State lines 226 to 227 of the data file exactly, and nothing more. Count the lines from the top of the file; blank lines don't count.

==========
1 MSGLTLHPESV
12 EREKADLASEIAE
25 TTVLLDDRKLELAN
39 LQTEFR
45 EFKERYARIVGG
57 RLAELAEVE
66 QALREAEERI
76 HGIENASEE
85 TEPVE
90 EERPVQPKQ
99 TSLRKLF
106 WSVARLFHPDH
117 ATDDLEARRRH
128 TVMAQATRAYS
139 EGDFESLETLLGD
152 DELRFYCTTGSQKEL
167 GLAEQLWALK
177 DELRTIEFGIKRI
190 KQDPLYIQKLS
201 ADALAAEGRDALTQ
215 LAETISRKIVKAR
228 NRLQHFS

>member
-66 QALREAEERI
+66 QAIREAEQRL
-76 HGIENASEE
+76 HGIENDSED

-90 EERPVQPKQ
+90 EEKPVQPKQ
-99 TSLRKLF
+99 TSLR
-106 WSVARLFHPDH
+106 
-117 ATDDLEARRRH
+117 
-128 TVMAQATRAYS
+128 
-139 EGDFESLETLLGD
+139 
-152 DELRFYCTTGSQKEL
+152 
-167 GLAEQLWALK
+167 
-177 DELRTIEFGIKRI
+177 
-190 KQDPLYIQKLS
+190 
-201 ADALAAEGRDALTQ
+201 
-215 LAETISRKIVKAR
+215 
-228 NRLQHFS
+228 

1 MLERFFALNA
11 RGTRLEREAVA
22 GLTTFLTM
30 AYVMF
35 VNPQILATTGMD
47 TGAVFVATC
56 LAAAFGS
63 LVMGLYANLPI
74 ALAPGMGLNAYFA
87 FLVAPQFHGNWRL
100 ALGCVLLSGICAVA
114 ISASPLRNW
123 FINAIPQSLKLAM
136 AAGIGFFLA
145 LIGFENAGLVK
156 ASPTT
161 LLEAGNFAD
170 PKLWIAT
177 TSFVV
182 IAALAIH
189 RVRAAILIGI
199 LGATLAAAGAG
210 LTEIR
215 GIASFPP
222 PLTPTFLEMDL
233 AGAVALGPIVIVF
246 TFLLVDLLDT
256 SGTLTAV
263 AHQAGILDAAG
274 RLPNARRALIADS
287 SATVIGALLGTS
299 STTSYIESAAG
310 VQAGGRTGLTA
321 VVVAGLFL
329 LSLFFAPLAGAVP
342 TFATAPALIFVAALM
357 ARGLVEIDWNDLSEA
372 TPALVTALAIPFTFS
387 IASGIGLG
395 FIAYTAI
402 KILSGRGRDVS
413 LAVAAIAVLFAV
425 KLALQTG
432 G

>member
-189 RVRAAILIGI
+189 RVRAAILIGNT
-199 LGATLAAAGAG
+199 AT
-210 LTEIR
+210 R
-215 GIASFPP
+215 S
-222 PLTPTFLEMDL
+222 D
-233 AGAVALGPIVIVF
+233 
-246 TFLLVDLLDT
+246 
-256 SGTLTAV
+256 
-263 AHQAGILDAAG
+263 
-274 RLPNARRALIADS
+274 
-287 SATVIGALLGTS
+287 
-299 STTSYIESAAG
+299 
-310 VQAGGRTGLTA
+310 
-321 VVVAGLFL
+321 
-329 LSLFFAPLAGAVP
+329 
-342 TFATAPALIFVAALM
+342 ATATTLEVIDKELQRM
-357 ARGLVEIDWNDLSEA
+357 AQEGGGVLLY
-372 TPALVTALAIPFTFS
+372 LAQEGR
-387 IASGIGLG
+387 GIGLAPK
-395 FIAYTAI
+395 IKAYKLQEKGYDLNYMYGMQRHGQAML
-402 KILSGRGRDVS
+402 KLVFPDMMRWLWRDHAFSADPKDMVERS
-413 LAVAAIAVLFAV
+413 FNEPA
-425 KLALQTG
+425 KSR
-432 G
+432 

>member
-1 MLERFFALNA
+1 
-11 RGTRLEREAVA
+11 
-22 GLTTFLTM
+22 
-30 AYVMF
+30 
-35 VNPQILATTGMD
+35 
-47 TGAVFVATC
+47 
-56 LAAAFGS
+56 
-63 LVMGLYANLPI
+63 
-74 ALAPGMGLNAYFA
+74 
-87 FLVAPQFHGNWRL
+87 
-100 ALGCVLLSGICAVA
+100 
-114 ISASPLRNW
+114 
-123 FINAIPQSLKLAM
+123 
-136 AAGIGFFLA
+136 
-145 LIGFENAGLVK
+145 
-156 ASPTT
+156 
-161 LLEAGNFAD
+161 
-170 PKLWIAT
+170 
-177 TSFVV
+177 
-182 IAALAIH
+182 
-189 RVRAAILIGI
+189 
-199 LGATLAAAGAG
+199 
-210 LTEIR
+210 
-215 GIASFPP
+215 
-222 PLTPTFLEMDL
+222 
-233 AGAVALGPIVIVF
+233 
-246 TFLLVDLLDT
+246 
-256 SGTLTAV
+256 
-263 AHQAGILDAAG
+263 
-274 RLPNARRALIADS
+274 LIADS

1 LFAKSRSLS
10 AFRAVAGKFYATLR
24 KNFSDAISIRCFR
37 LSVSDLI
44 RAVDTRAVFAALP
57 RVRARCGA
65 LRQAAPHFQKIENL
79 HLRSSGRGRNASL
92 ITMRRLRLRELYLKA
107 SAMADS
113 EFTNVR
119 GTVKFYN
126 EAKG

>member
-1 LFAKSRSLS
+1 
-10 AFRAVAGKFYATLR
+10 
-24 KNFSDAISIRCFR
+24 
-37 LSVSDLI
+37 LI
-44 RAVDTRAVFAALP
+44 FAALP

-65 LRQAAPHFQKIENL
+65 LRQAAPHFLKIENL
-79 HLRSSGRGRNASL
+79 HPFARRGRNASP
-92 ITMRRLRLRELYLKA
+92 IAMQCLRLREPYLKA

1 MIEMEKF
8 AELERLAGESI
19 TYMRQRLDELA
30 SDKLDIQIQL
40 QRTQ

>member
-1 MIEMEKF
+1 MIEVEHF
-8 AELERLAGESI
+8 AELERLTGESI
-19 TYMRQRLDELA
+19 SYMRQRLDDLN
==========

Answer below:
-24 KNFSDAISIRCFR
+24 